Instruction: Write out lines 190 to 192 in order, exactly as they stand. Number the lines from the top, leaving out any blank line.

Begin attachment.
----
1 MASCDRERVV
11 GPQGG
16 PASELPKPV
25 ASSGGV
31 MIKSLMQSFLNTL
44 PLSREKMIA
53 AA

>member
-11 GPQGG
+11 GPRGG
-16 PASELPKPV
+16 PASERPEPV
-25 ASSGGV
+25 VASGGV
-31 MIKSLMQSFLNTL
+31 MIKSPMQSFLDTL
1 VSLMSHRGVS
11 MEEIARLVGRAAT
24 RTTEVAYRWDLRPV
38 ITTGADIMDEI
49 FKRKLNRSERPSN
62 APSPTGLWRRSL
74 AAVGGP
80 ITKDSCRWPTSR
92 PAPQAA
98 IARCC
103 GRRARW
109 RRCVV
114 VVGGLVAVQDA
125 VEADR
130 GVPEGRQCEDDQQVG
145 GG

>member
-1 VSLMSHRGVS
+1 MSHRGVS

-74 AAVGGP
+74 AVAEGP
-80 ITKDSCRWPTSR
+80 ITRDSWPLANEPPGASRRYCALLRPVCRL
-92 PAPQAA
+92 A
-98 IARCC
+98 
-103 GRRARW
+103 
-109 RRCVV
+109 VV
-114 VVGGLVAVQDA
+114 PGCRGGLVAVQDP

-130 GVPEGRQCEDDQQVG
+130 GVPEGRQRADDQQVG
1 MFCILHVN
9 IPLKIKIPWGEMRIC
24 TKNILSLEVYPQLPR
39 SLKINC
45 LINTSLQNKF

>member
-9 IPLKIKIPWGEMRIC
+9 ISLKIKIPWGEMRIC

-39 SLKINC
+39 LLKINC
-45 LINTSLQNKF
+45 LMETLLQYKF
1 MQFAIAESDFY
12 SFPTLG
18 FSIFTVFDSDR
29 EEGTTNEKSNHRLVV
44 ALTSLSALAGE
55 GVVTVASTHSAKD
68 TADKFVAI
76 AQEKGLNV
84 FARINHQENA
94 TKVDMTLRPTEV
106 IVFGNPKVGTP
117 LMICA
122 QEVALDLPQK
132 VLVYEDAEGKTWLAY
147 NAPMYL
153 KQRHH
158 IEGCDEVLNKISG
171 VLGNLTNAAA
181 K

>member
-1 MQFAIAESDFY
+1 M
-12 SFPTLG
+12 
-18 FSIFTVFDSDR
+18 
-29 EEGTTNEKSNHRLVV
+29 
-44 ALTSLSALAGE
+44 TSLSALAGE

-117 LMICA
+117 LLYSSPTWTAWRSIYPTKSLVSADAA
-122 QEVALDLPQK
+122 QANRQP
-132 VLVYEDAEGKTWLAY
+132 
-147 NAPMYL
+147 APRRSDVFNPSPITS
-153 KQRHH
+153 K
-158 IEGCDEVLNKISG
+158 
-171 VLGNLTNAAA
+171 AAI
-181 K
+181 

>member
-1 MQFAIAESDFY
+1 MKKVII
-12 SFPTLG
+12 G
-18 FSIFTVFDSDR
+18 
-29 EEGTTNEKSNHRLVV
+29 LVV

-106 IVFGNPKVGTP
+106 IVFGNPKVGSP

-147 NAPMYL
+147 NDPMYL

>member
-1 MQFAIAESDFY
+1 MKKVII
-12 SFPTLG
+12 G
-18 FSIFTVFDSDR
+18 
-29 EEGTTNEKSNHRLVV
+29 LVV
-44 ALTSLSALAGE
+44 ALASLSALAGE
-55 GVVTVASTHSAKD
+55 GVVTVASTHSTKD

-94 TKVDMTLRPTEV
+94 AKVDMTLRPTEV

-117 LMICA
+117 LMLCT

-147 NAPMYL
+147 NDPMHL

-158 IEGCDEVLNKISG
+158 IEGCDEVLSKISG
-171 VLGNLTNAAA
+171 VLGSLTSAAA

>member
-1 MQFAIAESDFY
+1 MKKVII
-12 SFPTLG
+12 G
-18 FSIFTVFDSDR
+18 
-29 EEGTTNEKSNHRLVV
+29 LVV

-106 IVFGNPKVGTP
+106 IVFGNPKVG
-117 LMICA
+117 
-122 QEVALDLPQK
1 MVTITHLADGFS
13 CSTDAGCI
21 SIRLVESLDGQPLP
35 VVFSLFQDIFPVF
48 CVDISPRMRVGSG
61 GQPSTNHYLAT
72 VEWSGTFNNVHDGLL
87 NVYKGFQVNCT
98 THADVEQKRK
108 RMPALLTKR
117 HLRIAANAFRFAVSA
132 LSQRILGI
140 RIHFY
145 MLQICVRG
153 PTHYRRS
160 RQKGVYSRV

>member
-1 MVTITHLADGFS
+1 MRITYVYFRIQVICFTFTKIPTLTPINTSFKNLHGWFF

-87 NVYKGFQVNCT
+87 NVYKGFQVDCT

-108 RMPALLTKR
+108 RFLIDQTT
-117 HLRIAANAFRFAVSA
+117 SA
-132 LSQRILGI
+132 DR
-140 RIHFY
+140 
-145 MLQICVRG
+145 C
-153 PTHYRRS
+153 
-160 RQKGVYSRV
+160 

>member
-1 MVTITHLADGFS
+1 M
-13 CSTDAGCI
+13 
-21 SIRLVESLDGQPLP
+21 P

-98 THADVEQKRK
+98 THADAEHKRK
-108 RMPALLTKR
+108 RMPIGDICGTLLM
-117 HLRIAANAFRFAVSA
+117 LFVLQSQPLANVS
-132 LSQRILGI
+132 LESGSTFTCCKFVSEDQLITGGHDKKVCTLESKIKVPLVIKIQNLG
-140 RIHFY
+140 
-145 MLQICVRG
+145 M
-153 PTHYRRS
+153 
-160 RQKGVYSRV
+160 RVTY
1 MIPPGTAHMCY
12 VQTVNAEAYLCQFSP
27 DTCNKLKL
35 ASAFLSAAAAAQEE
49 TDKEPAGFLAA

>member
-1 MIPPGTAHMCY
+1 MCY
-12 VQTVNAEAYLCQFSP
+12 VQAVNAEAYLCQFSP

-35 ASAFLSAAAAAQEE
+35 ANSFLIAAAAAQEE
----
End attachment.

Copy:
+145 C
-153 PTHYRRS
+153 